I’m really surprised that the BIIIx didn’t finish higher. This has been one of our favorite rods for dry fly anglers since it was introduced.  I think the main reason is that more great 5-weight rods are showing up every year, and the BIIIx has fallen behind in performance as an all around rod compared to the best rods today, many of which are more versatile.    

The performance at short range is still very good and if you are a dry fly fisherman you’ll like it since it has so much feel and good accuracy in close.  But at longer distances it was not nearly as good as the other top rods.  The action is medium fast and the tip is very soft compared to other rods.  It just doesn’t have the same kind of power in the butt and midsection that we are seeing from the best new rods.  This hurt its scores at longer distances and its ability to cast into a stiff breeze.  It is also not as good for nymph fishing if you have to throw a lot of weight and an indicator.

I think this is unquestionably one of the best looking rods in our Shootout though, in that beautiful deep emerald Winston green that we have come to know so well over the years.  The craftsmanship is right up there with the very best rods and it scored a perfect 10.  

The emerald green blank really lights up in the sunlight and looks fantastic.  The wraps are a dark green to complement the blank and very nicely finished.   A little red trim is used on the butt section along with the hook keeper.  The cork grip is their “cigar” style, half wells with a nice swell in the middle and a forward taper.  The uplocking seat hardware is gorgeous in nickel silver, which looks so much better to me than an anodized aluminum seat.  A very fancy birdseye maple insert is used.  The guides are one SiC stripping guide with the rest thin, lightweight hard chrome snake guides.  These rods are built in Twin Bridges, Montana. 

The perfect line: S.A. Amplitude MPX in WF-5-F.

Performance at 25 feet:  18.8 points out of 20.

I liked the soft tip which gave good feel and delicate presentations but the accuracy wasn’t nearly as good as the LP or Zephrus.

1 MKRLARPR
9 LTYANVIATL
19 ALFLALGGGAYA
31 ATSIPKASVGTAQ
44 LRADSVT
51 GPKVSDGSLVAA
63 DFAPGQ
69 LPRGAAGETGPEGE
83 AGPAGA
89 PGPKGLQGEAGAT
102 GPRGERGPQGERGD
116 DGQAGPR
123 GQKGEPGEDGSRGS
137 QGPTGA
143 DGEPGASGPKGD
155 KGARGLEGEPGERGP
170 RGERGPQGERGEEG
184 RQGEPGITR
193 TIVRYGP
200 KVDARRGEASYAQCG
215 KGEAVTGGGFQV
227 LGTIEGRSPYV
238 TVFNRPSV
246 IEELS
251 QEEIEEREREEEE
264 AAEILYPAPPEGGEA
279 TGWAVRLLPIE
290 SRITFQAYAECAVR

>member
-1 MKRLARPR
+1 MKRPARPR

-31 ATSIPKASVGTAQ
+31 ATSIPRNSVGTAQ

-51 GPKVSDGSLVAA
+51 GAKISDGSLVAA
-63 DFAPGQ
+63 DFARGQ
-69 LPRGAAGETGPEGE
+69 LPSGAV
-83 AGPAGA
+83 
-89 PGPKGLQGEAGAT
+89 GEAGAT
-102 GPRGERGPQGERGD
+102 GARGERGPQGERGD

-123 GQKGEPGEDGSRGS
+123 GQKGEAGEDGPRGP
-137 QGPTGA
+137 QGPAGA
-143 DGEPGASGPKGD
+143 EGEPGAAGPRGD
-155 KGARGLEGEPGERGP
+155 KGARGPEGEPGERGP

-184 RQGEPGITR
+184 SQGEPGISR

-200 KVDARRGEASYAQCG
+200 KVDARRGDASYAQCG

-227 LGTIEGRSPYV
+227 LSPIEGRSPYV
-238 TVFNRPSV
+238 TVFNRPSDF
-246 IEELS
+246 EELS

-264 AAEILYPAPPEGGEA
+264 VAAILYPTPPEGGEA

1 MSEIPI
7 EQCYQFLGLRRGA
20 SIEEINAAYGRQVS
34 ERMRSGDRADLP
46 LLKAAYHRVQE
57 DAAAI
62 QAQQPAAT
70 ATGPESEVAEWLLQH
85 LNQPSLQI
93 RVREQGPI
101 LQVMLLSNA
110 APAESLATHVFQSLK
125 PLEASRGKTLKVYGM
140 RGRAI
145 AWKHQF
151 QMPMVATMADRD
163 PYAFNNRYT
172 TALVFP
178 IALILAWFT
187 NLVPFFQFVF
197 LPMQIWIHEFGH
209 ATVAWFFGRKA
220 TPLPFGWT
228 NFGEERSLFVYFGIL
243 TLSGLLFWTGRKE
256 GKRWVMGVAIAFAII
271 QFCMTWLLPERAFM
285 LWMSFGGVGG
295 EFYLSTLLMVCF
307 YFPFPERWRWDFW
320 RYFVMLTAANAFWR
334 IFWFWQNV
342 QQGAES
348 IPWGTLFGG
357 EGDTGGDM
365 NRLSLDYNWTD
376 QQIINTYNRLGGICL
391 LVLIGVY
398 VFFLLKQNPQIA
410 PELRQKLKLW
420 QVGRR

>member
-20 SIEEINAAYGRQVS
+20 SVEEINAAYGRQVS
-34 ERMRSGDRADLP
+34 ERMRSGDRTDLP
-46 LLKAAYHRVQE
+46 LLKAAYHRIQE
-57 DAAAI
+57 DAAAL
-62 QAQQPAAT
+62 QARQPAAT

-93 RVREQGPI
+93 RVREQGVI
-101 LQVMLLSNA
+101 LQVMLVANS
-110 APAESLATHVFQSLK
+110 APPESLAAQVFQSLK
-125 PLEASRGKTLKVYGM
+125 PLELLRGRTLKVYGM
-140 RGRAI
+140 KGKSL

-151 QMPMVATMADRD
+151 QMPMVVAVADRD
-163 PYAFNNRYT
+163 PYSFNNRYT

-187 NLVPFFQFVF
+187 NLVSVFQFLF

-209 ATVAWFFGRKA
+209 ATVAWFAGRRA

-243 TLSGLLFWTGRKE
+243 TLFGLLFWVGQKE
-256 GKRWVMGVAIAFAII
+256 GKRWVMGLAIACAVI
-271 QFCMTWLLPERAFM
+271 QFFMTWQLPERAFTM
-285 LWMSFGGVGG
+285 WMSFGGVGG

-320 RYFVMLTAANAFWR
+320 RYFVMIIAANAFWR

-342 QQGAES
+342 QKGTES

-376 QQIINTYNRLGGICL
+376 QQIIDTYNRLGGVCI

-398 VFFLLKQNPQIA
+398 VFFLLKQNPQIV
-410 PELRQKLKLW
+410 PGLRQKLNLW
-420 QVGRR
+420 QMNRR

Performance at 45 feet:  18.6 points out of 20

Good, but didn’t track like the Asquith or Avantt.  Felt like a little more butt and mid section power would help.

Performance at 70 feet: 8.5 points out of 10

Now the lack of overall power hurt and I didn’t get the tight loops or the same kind of accuracy that I got with the Asquith and Avantt. 

#23     Echo Base    9’ 5-weight        $89.99

Echo Base
Echo Base

It amazes me that Tim Rajeff and Echo can give us such a nice rod for such a crazy low price.  This shows you how far the overall quality of fly rods has increased in just the past few years, and building them in Asia keeps the cost down.     

If you are looking for a rod for your son or daughter, or for any beginner that is on a tight budget, this is the rod for you.

Sure Echo uses a cheaper lower modulus graphite than most of the other rods in our shootout, and this leads to one of the heavier swing weights and lack of feel at shorter distances.  This rod has more of a medium action than fast. 

This is not a fancy rod, but it’s a lot better than you would expect for such a low price.  The blank color is a very dark blue, with dark brown wraps that are trimmed with silver on the first two sections.  The line up marks are a nice touch.  The handle is a half wells with a swell in the middle and flare at the back.  I felt the quality of the cork was OK, about the same as we found on the Aetos and Reaper.  The reel seat is a simple but functional plain black anodized aluminum uplocking seat with a wide locking ring and it seemed to work just fine.  The guide set up is one SiC stripping guide, with the rest silver hard chrome snake guides.   

The perfect line: S.A. Amplitude MPX in WF-5-F.

Performance at 25 feet:  18.0 points out of 20.

The stiffer tip and heavy swing weight led to the poor score at short distance.  Most rods were far better.

Performance at 45 feet:  18.5 points out of 20

A lot better at mid range with good control and decent accuracy.  Now it felt as good as the Aetos and Reaper.

Performance at 70 feet: 8.5 points out of 10

The heavy swing weight made me work harder to carry line in the air and the accuracy wasn’t so good.

About equal to the Aetos and Reaper out long. 

#24   R.L. Winston Air   9’ 5-weight     $945.00

R.L. Winston Air

R.L. Winston Air

We were excited to see and test the new Winston Air. But after a lot of casting head to head with other rods in our Shootout, we all felt that the Air didn’t produce the kind of performance we hoped for, or were getting from any of the best rods in the Shootout.  Even the BIIIx placed slightly higher.  As far as casting performance was concerned, I felt that the BIIIx was better than the Air at all distances.